Great Anticipation

No, I am not talking about anticipating the ketchup coming out of the bottle as in the tv commercial with the “Anticipation” song playing in the background. I am referring to this time period of anticipating the results of the state testing scores from last week. Although I am not teaching in a classroom, I still feel the stress, pressure and anticipation for the release of scores for the students I worked with on a frequent basis. Being an experienced teacher I was asked to step in last year and teach writing to a struggling teacher’s class. The scores on benchmark tests were an average of 44% passing. After six weeks of intensive writing instruction an hour a day, those same students scored an 85% passing rate on TAKS. That was a major accomplishment. In Texas, third and fifth graders along with the newly implement eighth graders, reading and math TAKS tests must be passed. Students are allowed to take the test three times to try to pass.

Last school year we started a math rotation and for two hours a day providing intensive instruction to the fifth grade students that missed the mark the first time around. Suddenly, participation in math activities and lessons became real important and relevant to the 20 or so students as they didn’t want to be left behind in fifth grade again while their buddies went on to middle school. As grueling as the rotations were, 12 out of 20 made it the second time around. My experience and being a national board certitied teacher prepared me to be able to step in and provide assistance planning, assessing, and preparing lessons that were meaningful and relevant by going back to the basics starting with the place value chart. We had three weeks to work with the 20 students which was daunting when we realized the students were not successful as they didn’t have the basic skills such as knowing the place value chart and performing multi step math problems. We taught math and worked on math times tables before school, several hours of rotations each day, tutoring at lunch and after school and any opportunity that afforded a math lesson. I am quite sure the students stepped it up to pass not just to go to middle school but to get away from the team of us hounding them about math computations, problem solving, math kickball, math facts before going to the bathroom, and much more math ‘fun’!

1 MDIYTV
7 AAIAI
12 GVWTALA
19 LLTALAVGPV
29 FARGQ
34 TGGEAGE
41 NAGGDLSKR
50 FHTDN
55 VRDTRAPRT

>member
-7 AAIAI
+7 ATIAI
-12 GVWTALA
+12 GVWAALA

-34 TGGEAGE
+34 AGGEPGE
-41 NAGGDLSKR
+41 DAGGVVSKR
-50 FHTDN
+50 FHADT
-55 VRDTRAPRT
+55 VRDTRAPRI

When I first left the classroom a few years back to become a campus instructional technologist and the campus scores were released I felt totally left out. Although I worked with students and helped prepare them for TAKS, teachers were celebrating with ‘their’ classes. I went through the same anticipation of waiting for the scores and I realize that my name isn’t on the line as much as the classroom teacher’s is. This one test on one day, except for the testers taking math or reading at grade levels that require passing before moving to the next grade level (third and fifth grade) determines the rating of the student, class, teacher and campus administration. The powers that be say otherwise but we all know high stakes testing is the only indicator of the level of achievement of a teacher’s class of students.

Although the waiting time for results has shortened, I still feel a twinge and hope that student A followed the campus reading or math process and did student B focus on the details of the reading passages. I could go on and on. So while I don’t have an official class of record, I still wait with great anticipation for the release of the campus scores. In Texas, no one is immune from the world of testing. Now ‘real teaching’ can take place that is fun, interactive and meaningful without mutiple choice answers on an answer document to complete until the school year ends. Then we start the test preparation next August and repeat this cycle again. Oh the anticipation of it all!


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